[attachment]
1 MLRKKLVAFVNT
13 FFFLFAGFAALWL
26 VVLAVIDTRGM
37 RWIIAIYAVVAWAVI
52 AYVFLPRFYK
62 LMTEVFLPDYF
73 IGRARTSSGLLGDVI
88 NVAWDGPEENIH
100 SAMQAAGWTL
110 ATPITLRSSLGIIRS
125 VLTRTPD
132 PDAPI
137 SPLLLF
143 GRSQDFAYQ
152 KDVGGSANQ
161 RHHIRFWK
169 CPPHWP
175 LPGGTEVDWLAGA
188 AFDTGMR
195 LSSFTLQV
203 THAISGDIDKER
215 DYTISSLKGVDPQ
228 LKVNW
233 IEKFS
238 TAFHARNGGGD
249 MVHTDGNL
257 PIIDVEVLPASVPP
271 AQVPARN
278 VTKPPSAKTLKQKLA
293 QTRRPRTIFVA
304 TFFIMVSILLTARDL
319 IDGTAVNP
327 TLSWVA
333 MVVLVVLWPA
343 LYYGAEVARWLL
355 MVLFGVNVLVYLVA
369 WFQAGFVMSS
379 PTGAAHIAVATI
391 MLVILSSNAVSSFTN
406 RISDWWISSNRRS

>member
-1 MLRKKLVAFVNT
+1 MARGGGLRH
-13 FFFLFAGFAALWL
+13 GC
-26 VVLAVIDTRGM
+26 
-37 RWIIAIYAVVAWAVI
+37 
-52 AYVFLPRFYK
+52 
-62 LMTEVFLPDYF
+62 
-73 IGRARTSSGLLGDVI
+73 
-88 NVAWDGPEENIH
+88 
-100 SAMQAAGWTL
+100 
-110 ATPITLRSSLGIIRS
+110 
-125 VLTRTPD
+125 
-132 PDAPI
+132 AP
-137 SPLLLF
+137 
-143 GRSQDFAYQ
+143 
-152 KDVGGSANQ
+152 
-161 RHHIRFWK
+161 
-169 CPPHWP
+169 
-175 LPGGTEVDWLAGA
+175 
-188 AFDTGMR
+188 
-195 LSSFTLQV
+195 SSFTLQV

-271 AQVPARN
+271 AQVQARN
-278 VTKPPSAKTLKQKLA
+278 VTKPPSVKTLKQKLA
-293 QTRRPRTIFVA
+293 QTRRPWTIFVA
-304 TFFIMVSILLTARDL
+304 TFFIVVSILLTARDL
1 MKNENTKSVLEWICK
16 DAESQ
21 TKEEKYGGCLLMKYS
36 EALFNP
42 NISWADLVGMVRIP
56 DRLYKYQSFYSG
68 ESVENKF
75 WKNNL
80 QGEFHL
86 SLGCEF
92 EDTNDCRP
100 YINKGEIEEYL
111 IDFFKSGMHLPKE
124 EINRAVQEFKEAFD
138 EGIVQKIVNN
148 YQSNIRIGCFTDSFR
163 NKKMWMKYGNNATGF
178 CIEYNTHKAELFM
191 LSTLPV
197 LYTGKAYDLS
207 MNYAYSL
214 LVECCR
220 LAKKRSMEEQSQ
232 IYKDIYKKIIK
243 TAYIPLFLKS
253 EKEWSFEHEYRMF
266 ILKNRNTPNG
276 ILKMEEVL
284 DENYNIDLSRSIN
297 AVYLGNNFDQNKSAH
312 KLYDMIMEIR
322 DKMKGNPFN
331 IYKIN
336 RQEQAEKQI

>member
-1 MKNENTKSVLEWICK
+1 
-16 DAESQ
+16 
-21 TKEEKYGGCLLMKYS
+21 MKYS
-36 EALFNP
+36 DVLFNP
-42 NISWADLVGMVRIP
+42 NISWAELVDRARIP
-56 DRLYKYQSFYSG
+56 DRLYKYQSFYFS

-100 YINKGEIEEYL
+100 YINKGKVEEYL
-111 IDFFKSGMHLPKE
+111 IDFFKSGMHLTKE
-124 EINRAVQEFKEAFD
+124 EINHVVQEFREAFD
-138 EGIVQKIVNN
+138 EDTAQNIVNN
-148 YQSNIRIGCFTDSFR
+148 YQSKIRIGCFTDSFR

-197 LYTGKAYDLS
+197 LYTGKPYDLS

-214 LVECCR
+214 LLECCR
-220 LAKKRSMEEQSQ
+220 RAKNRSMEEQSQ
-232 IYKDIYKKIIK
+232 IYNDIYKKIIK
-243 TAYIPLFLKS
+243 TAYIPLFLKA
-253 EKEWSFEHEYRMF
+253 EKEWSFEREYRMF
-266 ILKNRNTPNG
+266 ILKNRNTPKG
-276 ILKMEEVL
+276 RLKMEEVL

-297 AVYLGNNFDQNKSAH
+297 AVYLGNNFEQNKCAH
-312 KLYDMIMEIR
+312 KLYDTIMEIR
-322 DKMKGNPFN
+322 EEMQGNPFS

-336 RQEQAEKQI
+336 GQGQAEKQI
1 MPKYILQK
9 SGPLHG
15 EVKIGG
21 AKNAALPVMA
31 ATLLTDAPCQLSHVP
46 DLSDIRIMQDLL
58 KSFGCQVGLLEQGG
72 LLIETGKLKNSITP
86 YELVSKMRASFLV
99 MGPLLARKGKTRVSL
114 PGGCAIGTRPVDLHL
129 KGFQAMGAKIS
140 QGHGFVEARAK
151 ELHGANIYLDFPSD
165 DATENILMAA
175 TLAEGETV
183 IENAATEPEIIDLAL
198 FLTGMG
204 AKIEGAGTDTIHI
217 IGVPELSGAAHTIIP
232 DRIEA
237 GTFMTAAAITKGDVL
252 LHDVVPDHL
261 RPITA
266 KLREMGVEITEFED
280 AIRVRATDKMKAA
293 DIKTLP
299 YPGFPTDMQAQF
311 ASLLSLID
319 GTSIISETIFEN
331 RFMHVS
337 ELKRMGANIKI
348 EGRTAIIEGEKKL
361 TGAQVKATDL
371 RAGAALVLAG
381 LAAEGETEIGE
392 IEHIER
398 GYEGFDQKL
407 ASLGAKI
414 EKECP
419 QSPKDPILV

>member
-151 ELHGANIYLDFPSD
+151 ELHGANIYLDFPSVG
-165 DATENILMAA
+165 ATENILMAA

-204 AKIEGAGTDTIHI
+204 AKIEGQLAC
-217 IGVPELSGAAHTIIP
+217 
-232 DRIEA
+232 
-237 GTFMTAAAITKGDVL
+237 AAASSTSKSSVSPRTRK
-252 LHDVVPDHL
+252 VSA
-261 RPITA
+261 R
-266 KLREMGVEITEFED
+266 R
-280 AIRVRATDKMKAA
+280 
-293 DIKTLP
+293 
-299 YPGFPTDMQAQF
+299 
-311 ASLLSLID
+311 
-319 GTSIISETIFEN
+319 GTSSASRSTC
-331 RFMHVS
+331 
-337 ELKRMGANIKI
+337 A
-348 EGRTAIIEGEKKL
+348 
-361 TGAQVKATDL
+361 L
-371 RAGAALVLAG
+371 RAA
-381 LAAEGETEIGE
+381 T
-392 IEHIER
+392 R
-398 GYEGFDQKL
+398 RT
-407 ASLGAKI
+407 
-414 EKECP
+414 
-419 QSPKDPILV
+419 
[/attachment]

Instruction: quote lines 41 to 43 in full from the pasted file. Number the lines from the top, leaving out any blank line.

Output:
>member
-1 MLRKKLVAFVNT
+1 MARGGGLRH